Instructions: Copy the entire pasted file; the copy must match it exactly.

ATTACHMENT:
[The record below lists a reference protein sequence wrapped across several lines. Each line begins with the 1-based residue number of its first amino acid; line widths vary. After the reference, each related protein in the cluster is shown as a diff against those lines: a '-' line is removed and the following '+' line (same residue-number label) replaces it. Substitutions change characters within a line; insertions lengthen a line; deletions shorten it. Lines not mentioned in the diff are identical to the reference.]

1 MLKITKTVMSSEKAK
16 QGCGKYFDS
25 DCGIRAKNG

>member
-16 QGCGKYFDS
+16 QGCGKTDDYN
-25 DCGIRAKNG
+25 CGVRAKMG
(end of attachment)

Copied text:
[The record below lists a reference protein sequence wrapped across several lines. Each line begins with the 1-based residue number of its first amino acid; line widths vary. After the reference, each related protein in the cluster is shown as a diff against those lines: a '-' line is removed and the following '+' line (same residue-number label) replaces it. Substitutions change characters within a line; insertions lengthen a line; deletions shorten it. Lines not mentioned in the diff are identical to the reference.]

1 MLKITKTVMSSEKAK
16 QGCGKYFDS
25 DCGIRAKNG

>member
-16 QGCGKYFDS
+16 QGCGKTDDYN
-25 DCGIRAKNG
+25 CGVRAKMG